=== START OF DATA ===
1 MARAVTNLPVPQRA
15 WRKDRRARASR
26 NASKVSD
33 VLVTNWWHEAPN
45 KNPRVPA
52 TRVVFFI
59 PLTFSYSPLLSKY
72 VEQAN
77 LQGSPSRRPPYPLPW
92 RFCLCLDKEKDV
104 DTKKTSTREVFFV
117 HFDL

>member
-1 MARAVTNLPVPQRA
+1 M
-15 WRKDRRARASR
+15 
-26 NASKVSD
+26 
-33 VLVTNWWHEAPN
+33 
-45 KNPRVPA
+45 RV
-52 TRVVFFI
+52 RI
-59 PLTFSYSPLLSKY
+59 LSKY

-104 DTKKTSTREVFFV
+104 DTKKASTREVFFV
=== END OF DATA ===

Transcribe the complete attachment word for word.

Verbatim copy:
1 MARAVTNLPVPQRA
15 WRKDRRARASR
26 NASKVSD
33 VLVTNWWHEAPN
45 KNPRVPA
52 TRVVFFI
59 PLTFSYSPLLSKY
72 VEQAN
77 LQGSPSRRPPYPLPW
92 RFCLCLDKEKDV
104 DTKKTSTREVFFV
117 HFDL

>member
-1 MARAVTNLPVPQRA
+1 M
-15 WRKDRRARASR
+15 
-26 NASKVSD
+26 
-33 VLVTNWWHEAPN
+33 
-45 KNPRVPA
+45 RV
-52 TRVVFFI
+52 RI
-59 PLTFSYSPLLSKY
+59 LSKY

-104 DTKKTSTREVFFV
+104 DTKKASTREVFFV